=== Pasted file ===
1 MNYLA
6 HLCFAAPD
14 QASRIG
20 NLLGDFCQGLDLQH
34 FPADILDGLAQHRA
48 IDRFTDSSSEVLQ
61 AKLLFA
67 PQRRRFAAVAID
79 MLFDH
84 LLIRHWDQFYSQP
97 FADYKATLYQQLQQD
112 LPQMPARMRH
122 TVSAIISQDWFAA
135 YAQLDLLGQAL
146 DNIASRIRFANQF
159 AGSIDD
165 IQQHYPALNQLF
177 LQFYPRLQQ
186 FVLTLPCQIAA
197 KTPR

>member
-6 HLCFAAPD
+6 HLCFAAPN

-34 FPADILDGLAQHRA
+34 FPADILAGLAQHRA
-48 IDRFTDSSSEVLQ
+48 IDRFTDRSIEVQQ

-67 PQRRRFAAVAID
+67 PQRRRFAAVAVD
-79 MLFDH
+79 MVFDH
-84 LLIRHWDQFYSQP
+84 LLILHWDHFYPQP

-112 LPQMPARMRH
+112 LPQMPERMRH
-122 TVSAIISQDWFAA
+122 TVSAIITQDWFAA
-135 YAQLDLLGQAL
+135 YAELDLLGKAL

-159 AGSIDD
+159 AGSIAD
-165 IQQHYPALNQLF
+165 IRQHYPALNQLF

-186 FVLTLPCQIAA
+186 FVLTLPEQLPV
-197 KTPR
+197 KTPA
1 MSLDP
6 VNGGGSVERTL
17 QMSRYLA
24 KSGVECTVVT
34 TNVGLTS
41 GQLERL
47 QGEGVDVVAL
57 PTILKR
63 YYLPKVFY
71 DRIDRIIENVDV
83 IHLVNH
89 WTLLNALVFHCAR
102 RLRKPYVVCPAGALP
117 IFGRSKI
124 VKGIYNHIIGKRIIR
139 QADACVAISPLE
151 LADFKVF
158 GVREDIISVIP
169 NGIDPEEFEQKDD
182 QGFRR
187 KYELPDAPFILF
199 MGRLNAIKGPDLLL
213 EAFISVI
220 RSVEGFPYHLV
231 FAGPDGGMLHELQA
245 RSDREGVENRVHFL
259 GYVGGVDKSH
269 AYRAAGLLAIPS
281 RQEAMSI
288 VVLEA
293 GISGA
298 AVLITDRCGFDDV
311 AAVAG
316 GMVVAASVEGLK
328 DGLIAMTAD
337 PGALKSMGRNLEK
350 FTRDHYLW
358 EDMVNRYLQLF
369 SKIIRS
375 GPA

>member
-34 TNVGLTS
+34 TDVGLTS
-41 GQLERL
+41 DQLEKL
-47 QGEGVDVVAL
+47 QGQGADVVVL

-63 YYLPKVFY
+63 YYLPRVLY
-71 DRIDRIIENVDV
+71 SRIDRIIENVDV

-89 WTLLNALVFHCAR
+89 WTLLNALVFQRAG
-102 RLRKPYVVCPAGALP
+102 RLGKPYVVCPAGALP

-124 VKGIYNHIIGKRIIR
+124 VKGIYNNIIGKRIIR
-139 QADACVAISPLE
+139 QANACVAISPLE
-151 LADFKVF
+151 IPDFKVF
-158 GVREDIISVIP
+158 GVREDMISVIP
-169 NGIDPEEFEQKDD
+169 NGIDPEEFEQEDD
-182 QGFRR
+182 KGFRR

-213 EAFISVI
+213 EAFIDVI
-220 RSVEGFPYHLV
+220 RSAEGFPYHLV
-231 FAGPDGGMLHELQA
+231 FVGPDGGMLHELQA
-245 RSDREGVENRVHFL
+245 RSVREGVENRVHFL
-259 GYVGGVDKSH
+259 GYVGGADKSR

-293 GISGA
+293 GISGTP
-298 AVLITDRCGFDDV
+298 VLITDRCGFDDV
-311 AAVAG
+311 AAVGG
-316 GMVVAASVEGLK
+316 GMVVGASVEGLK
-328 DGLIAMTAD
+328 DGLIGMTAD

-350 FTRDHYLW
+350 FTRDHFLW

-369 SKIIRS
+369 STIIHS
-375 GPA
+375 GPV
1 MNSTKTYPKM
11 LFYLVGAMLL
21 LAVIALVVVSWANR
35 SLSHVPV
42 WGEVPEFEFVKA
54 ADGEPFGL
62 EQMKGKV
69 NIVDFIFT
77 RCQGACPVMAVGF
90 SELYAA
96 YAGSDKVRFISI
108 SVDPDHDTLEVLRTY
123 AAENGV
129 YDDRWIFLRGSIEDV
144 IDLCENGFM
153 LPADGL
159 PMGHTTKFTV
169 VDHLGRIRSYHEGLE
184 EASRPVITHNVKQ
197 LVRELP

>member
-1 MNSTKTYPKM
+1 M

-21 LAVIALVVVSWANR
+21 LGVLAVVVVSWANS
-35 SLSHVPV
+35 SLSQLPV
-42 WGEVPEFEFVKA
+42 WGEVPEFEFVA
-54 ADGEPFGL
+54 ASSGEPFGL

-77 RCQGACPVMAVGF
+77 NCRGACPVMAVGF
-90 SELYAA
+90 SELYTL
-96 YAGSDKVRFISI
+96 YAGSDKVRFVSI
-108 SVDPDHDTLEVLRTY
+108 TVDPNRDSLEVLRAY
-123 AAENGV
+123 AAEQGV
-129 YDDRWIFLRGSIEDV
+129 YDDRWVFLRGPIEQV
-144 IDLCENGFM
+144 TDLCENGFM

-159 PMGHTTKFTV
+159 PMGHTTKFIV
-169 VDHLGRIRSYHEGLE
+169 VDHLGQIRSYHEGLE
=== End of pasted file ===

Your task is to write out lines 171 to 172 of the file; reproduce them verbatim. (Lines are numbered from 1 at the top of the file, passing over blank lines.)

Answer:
+54 ASSGEPFGL

-77 RCQGACPVMAVGF